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cbd topical how often

CBD topical and CBD oil formulations are also different. Topical formulations typically contain various skincare ingredients, such as herbal extracts, essential oils, and vitamins. Naturally, you want to avoid ingredients that are irritating.

One of the most appealing things about CBD topicals is how easy it is to get started with them. After identifying what the source of discomfort, pain, or the other issue is, the user can simply apply the topical as needed like they would a lotion.

CBD and Skin

Soothe skin. Topical CBD products can soothe itching, dryness, and red skin thanks to this cannabinoid’s anti-inflammatory qualities.

Reduce signs of aging. Antioxidants like vitamin E or vitamin C treat dryness, free radical damage, and inflammation, so you can expect CBD products to do that, too. That includes signs of aging such as fine lines, dark spots, and wrinkles.

Type of hemp extract. Full-spectrum extract is from the whole hemp plant and contains some trace amount of THC. Broad-spectrum extract contains the full spectrum of cannabinoids except no THC. CBD isolate is pure CBD extract alone. Many experts argue that full-spectrum products are preferable due to the “entourage effect,” which says that cannabis plant components work better together than alone.

It’s also important to remember that, although generally benign, side effects have been reported with some forms of CBD. For instance, oral CBD taken in the large amounts that have shown some limited promise in helping with anxiety issues may come with side effects, such as diarrhea, reduced appetite, fatigue, and interactions with other drugs you might be taking, specifically blood thinners, Cooper says.

Both THC and CBD act on a system of receptors in your body called cannabinoid receptors. You have cannabinoid receptors throughout your body and, so far, researchers have identified two major types: CB1 (found primarily in the central nervous system, including parts of the brain and spinal cord) and CB2 (found mainly in immune system tissues). Interestingly, both have been found in skin. Researchers have also found that while THC can bind to and activate both types of receptors, CBD seems to modulate and somewhat block the effects of CB1 and CB2 receptors. So, any effect that CBD has on CB receptors may actually be more related to regulating and even counteracting some of the actions of THC and other cannabinoids in the brain.

Personally, I always keep a few jars of it at my desk to help with the shoulder and neck muscle tension inherent in a job consisting mainly of typing and holding a phone next to my face. But it turns out that the research behind these claims is pretty sparse, to say the least. Here’s what you need to know before you give topical CBD a try.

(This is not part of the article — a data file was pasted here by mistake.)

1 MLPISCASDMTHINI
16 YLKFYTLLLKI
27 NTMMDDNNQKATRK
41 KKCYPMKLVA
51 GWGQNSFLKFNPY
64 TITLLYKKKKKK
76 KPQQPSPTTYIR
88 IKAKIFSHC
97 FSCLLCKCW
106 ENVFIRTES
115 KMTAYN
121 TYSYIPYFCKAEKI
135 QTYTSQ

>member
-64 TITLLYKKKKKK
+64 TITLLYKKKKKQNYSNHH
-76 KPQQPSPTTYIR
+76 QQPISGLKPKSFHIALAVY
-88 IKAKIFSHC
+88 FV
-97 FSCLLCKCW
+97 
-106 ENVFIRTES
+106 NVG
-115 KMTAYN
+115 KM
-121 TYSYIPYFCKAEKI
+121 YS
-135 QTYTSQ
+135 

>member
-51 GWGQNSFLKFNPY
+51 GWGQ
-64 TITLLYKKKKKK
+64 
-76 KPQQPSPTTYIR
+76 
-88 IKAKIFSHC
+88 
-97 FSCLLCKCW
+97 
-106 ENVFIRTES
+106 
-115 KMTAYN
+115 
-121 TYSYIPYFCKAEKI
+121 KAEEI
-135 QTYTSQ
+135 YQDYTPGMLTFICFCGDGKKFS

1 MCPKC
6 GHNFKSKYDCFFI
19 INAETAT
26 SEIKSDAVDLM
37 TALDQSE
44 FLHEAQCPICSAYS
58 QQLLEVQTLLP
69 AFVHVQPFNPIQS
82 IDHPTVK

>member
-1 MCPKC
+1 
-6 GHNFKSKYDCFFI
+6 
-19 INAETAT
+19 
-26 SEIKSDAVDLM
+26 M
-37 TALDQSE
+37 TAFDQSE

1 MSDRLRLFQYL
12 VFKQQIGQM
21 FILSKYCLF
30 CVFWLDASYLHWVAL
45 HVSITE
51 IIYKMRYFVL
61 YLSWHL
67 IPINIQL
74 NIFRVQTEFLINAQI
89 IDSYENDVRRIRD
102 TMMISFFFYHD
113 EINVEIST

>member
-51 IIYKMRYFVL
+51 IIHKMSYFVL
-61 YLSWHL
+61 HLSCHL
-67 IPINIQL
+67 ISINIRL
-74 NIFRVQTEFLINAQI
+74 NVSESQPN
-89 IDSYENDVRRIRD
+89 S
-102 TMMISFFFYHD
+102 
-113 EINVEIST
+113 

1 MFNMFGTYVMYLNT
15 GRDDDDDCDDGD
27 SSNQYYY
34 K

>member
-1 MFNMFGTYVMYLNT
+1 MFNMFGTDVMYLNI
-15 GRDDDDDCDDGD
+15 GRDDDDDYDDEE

So…is CBD cream just an expensive placebo?

Nevertheless, how do we account for all the people out there (like me) who use these products and feel like they’re doing something? Beyond the placebo effect, it’s possible that something else in the cream could be doing the heavy lifting here. These products don’t just contain CBD, Dr. Tishler points out. In fact, many of them also come with ingredients like arnica, menthol, or camphor, which may all provide a more immediate sensation of soothing or pain relief. So it could be those ingredients (or just the act of massaging the balm into your skin) that makes you feel better.

Two other common reasons people take CBD are to manage anxiety and sleep issues, two things we know can contribute to pain, Boehnke says. If you're dealing those kinds of issues in addition to pain, any reduction in pain you feel could be an indirect effect of it helping you manage anxiety or sleep. (But those are still unlikely to be affected by a topical formulation.)

“Cannabidiol is a super messy drug,” Ziva Cooper, Ph.D., research director of the UCLA Cannabis Research Initiative in the Jane and Terry Semel Institute for Neuroscience and Human Behavior and the department of psychiatry and biobehavioral sciences, tells SELF. “It has lots and lots of targets and it’s not clear how much of its effects on each target contribute to the potential pain relieving effects.”

But if you’re reading this, you are probably not a rat, which means these results aren’t directly applicable to your life. Although we know that rats do share much of our physiology—including CB1 and CB2 receptors—these studies don’t really tell us if humans would have the same results with CBD.